Maybe you have heard, or maybe you have not, or maybe you just do not care, but presumptive Democratic Presidential nominee Barack Obama paid my little corner of the world a visit last week. I am not sure what the coverage was like in the U.S., but the news was difficult to escape here. I was pretty bummed that I could not travel to Berlin to see Obama speak in person, but the German was kind enough to put the Dude to bed so that I could watch his speech live on TV.
What did I think? Well, the speech was pretty much what I predicted to a friend mine earlier in the day: a lot of rhetoric and lofty phrases in an attempt to reach out to the European community. Although the speech took place in Berlin, I told my friend, make no mistake that this is a man who wants to be president of the United States.
Overall I liked the speech. It spoke to those things that are important to me, as well as signalling a possible change in U.S. foreign policy towards more cooperation.
I have read some criticism of the speech, including that it was inappropriate to hold a "campaign stop," in a foreign country. "Hmm . . . I wonder . . .," I thought, and then I went to the books. Did you know that according to the Statistisches Bundesamt 99,891 Americans live in Germany? An estimated 4 to 10 million Americans live abroad. Wow. And I bet some of us even vote. It is okay for me if presidential candidates decide to reach out to us.
Another criticism I have read is that Obama is too popular abroad. That is, if he is too friendly with other countries then he will not put American interests first. Oddly, no one made this criticism of Bush when he claimed to know Putin's soul. None of these criticisms acknowledges that it might be a good thing to repair America's image abroad. Also, don't think that Obama's speech in Berlin was a slam dunk. There may have been many cheers, but when Obama indicated that Europe needs to play a larger role in Afghanistan, he was met mostly with silence.
Welt am Sonntag, the Sunday paper that the German and I read, had an article today about the trip. One German reporter took to the streets of Brooklyn to see what some New Yorkers thought of the speech. One woman said, "Wow. 200,000 people. Is Berlin that big?" When I read this to the German he actually stopped eating his breakfast and stared at me with his mouth hanging open. (Berlin has a population of about 3.4 million people.) Also quoted was a very eloquent, conservative by the name of Ezra. He said,"An ass hole candidate spoke in an ass hole city to 200,000 ass holes." Gee, Ezra, tell us how you really feel.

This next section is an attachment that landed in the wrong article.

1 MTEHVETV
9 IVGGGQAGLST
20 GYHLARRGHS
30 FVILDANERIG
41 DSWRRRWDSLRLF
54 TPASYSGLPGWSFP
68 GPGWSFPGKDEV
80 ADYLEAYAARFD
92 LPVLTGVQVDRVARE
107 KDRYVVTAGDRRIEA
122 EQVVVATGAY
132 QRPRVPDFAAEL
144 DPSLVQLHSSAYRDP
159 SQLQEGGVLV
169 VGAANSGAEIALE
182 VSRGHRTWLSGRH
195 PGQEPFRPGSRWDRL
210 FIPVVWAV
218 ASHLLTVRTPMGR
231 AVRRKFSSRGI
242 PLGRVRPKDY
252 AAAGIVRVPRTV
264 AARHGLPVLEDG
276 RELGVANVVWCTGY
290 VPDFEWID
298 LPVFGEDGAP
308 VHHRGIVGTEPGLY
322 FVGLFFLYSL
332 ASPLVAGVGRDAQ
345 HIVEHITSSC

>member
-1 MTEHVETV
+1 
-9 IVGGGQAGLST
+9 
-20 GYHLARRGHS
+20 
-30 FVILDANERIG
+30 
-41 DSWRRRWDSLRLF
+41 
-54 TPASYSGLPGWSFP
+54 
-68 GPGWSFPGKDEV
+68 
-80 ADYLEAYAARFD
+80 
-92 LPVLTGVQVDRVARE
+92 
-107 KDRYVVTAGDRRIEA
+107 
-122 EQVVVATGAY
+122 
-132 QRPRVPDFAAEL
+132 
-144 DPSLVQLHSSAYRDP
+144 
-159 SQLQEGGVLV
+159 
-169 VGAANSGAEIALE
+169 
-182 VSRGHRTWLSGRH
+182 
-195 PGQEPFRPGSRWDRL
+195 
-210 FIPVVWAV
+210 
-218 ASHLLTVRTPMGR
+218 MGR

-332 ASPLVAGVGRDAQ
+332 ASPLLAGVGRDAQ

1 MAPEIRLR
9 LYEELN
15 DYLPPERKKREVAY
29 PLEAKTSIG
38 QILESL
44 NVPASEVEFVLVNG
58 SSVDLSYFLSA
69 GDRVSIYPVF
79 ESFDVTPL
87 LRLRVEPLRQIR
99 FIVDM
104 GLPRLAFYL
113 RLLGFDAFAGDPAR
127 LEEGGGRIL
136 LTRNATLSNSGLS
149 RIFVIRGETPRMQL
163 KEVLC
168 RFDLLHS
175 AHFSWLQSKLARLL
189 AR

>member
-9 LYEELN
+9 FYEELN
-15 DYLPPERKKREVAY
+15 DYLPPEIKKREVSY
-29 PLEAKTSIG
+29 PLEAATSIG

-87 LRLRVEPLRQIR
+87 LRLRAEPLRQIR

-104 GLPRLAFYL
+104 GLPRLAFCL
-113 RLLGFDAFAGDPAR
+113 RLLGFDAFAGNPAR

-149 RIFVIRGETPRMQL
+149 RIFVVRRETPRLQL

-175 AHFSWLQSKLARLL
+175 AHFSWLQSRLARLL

While I have to admit to E. that not visiting the troops in Germany was a mistake, I am not sure that McCain's team is exempt from "rookie mistakes."
Tucker Bounds, McCain spokesman, went on Fox News and said that, "It really speaks to the experience that Barack Obama lacks. He prioritizes throngs of fawning Germans over meeting with wounded combat troops in Germany." I think that this speaks to the experience that Bounds lacks. This comment was the front page story of my German paper this morning and also listed on Spiegel.com. Insulting a coalition partner that you want to convince to take a larger part in military affairs is . . . not such a good idea.
After a little bit of reading I also discovered that McCain thought Putin was the president of Germany, Czechoslovakia was still a country and Iraq and Pakistan share a boarder. Hmm. That must be all that new geography they teach these days.